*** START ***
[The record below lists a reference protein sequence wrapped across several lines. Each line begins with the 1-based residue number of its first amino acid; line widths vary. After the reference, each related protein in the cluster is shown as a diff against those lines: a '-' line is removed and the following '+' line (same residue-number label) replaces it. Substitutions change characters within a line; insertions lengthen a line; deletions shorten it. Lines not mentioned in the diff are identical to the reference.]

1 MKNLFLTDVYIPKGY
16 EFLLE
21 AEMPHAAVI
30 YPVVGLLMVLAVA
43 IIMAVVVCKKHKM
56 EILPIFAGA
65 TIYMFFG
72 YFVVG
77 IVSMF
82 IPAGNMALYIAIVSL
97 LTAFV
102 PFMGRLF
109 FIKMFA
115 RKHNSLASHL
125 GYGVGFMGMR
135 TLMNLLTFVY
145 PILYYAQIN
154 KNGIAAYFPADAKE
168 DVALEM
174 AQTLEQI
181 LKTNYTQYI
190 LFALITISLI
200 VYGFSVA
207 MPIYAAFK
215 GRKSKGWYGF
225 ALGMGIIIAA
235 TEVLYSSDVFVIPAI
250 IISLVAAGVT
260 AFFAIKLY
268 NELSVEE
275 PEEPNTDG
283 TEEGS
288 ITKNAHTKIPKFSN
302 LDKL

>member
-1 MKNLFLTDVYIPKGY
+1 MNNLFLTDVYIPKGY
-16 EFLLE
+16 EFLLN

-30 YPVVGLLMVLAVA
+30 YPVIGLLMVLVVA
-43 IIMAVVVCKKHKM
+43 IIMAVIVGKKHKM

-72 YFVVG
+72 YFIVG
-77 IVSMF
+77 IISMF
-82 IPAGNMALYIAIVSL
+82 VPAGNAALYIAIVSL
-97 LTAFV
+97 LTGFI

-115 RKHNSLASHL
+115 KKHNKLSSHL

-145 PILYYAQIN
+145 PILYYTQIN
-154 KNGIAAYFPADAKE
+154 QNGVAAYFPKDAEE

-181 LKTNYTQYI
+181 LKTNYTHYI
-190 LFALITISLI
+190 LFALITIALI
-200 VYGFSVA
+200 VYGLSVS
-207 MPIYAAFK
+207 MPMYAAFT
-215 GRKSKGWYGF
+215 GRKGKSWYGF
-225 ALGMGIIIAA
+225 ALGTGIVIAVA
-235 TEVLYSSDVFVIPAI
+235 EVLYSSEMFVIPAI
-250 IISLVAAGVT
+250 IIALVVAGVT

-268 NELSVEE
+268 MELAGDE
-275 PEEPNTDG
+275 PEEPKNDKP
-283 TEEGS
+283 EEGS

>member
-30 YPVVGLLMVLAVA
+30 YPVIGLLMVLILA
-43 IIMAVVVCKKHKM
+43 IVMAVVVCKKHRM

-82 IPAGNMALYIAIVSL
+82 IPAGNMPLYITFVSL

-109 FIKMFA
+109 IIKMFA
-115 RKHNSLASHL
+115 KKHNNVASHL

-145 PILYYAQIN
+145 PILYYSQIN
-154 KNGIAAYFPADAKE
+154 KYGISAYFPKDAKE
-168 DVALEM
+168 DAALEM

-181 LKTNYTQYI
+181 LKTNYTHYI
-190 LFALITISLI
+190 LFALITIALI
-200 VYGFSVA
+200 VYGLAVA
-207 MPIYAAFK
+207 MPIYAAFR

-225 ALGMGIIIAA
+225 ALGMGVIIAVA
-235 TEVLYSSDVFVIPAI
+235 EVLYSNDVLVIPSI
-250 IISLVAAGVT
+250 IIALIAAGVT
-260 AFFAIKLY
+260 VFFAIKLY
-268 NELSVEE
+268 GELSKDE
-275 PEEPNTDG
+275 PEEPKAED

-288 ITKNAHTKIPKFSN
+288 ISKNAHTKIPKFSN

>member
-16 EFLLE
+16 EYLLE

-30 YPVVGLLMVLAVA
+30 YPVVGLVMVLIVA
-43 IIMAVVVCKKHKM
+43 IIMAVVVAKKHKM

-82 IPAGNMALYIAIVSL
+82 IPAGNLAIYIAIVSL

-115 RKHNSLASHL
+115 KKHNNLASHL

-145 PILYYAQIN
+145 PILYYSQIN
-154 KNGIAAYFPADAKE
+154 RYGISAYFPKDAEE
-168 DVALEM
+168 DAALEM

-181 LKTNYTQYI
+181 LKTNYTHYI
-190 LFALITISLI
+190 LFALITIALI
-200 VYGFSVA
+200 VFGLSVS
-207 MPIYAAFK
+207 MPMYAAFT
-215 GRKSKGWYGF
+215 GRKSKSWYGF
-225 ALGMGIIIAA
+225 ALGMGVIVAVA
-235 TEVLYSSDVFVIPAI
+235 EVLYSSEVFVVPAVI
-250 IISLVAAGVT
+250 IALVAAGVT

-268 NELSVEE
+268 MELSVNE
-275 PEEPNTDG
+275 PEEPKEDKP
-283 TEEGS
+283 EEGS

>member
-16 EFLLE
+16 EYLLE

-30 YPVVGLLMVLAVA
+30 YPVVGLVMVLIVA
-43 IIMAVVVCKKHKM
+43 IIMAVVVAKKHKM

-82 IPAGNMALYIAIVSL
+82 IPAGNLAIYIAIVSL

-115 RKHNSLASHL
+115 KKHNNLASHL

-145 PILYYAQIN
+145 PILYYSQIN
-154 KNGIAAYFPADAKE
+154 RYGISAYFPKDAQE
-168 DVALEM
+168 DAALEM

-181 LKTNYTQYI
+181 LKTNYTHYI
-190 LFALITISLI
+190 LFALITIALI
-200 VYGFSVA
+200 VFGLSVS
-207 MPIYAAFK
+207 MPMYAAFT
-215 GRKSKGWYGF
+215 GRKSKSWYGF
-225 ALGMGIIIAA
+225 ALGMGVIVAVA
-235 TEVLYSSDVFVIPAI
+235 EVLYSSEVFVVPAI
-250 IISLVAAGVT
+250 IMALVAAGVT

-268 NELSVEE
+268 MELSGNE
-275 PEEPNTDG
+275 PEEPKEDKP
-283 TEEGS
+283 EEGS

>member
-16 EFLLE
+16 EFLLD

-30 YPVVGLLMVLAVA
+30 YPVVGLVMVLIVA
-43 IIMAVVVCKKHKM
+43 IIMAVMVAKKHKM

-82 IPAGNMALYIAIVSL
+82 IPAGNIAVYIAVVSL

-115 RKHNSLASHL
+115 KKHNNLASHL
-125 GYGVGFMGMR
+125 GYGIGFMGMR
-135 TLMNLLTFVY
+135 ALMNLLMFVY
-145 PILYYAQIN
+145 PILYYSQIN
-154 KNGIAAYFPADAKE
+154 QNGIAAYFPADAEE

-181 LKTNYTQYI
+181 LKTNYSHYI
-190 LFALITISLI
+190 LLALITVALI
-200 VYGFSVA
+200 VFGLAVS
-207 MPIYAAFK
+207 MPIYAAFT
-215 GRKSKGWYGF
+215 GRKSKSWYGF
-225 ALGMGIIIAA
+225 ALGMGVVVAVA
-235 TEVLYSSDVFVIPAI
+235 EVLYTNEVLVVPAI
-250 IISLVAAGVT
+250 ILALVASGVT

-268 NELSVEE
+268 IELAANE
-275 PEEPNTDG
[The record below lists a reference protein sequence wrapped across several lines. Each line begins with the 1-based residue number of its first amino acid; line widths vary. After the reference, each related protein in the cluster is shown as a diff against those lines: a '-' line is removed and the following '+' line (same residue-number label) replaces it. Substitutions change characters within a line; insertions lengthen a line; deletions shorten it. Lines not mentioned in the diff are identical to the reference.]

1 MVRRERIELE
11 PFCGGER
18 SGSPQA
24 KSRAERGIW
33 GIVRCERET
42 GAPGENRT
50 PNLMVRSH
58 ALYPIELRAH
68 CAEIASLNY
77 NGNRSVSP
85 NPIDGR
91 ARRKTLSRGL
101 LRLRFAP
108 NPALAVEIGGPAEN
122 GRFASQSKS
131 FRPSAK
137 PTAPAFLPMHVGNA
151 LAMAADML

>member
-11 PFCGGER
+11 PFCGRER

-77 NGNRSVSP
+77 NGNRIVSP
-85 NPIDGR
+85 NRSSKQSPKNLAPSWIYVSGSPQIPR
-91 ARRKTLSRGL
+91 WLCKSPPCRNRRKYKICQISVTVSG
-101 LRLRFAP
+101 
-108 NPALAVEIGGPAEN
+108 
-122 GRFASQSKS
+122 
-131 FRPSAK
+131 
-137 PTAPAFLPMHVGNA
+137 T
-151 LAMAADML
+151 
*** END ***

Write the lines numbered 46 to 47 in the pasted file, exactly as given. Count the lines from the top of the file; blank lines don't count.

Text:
+72 YFIVG
-77 IVSMF